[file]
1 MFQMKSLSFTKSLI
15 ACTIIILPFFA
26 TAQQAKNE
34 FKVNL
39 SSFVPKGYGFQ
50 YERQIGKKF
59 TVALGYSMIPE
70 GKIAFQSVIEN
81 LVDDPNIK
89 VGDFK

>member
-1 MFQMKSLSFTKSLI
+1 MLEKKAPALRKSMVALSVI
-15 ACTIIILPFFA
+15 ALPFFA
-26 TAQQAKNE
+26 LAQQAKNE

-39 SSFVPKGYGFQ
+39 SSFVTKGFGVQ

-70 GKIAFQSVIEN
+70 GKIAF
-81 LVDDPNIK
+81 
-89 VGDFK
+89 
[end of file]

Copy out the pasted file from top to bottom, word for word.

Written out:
1 MFQMKSLSFTKSLI
15 ACTIIILPFFA
26 TAQQAKNE
34 FKVNL
39 SSFVPKGYGFQ
50 YERQIGKKF
59 TVALGYSMIPE
70 GKIAFQSVIEN
81 LVDDPNIK
89 VGDFK

>member
-1 MFQMKSLSFTKSLI
+1 MLEKKAPALRKSMVALSVI
-15 ACTIIILPFFA
+15 ALPFFA
-26 TAQQAKNE
+26 LAQQAKNE

-39 SSFVPKGYGFQ
+39 SSFVTKGFGVQ

-70 GKIAFQSVIEN
+70 GKIAF
-81 LVDDPNIK
+81 
-89 VGDFK
+89 